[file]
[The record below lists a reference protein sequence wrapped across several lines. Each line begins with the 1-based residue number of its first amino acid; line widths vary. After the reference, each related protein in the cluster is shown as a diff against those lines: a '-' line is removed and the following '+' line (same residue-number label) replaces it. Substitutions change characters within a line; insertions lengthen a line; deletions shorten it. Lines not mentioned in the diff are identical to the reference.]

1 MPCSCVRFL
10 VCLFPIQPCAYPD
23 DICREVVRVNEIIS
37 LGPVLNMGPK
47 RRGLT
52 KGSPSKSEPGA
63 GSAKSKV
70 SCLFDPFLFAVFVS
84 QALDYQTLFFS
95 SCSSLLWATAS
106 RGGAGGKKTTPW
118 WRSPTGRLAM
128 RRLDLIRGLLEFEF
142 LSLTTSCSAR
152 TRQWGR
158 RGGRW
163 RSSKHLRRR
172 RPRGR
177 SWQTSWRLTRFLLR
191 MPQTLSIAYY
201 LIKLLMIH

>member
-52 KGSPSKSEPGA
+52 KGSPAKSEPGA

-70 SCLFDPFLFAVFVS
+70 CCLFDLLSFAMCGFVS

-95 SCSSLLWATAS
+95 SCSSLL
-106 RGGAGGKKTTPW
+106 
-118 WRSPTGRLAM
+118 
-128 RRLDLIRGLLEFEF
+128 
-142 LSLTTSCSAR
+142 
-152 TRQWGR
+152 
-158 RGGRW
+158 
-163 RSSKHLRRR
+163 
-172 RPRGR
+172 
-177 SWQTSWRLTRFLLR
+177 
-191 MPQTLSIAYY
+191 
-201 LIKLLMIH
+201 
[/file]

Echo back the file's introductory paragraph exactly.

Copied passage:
[The record below lists a reference protein sequence wrapped across several lines. Each line begins with the 1-based residue number of its first amino acid; line widths vary. After the reference, each related protein in the cluster is shown as a diff against those lines: a '-' line is removed and the following '+' line (same residue-number label) replaces it. Substitutions change characters within a line; insertions lengthen a line; deletions shorten it. Lines not mentioned in the diff are identical to the reference.]